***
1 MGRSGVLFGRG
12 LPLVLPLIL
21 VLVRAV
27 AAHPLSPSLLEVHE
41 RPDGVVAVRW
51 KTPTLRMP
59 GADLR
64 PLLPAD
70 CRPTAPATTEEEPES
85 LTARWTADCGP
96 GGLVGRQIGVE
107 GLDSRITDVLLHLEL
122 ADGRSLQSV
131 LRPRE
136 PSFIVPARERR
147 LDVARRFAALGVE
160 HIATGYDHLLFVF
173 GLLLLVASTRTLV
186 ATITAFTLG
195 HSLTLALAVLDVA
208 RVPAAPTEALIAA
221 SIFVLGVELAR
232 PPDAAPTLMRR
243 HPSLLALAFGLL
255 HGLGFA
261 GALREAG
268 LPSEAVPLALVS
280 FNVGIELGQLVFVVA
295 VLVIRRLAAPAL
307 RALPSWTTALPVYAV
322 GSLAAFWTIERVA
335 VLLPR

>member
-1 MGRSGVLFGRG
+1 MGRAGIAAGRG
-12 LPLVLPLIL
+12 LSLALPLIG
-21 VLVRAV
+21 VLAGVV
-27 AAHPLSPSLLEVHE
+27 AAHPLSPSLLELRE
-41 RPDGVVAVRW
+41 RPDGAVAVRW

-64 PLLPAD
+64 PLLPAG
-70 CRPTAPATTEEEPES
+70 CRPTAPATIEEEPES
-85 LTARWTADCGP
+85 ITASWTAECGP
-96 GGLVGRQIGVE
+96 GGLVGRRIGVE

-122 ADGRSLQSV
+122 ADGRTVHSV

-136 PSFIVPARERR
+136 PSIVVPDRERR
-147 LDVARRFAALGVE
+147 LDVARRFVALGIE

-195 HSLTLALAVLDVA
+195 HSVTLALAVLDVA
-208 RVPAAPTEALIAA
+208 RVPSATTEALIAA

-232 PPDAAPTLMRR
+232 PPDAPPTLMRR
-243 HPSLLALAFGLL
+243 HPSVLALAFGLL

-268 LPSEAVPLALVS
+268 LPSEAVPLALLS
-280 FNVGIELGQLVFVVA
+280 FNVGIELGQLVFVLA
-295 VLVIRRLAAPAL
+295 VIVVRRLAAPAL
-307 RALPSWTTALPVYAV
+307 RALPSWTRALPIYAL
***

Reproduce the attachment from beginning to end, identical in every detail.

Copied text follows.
1 MGRSGVLFGRG
12 LPLVLPLIL
21 VLVRAV
27 AAHPLSPSLLEVHE
41 RPDGVVAVRW
51 KTPTLRMP
59 GADLR
64 PLLPAD
70 CRPTAPATTEEEPES
85 LTARWTADCGP
96 GGLVGRQIGVE
107 GLDSRITDVLLHLEL
122 ADGRSLQSV
131 LRPRE
136 PSFIVPARERR
147 LDVARRFAALGVE
160 HIATGYDHLLFVF
173 GLLLLVASTRTLV
186 ATITAFTLG
195 HSLTLALAVLDVA
208 RVPAAPTEALIAA
221 SIFVLGVELAR
232 PPDAAPTLMRR
243 HPSLLALAFGLL
255 HGLGFA
261 GALREAG
268 LPSEAVPLALVS
280 FNVGIELGQLVFVVA
295 VLVIRRLAAPAL
307 RALPSWTTALPVYAV
322 GSLAAFWTIERVA
335 VLLPR

>member
-1 MGRSGVLFGRG
+1 MGRAGIAAGRG
-12 LPLVLPLIL
+12 LSLALPLIG
-21 VLVRAV
+21 VLAGVV
-27 AAHPLSPSLLEVHE
+27 AAHPLSPSLLELRE
-41 RPDGVVAVRW
+41 RPDGAVAVRW

-64 PLLPAD
+64 PLLPAG
-70 CRPTAPATTEEEPES
+70 CRPTAPATIEEEPES
-85 LTARWTADCGP
+85 ITASWTAECGP
-96 GGLVGRQIGVE
+96 GGLVGRRIGVE

-122 ADGRSLQSV
+122 ADGRTVHSV

-136 PSFIVPARERR
+136 PSIVVPDRERR
-147 LDVARRFAALGVE
+147 LDVARRFVALGIE

-195 HSLTLALAVLDVA
+195 HSVTLALAVLDVA
-208 RVPAAPTEALIAA
+208 RVPSATTEALIAA

-232 PPDAAPTLMRR
+232 PPDAPPTLMRR
-243 HPSLLALAFGLL
+243 HPSVLALAFGLL

-268 LPSEAVPLALVS
+268 LPSEAVPLALLS
-280 FNVGIELGQLVFVVA
+280 FNVGIELGQLVFVLA
-295 VLVIRRLAAPAL
+295 VIVVRRLAAPAL
-307 RALPSWTTALPVYAV
+307 RALPSWTRALPIYAL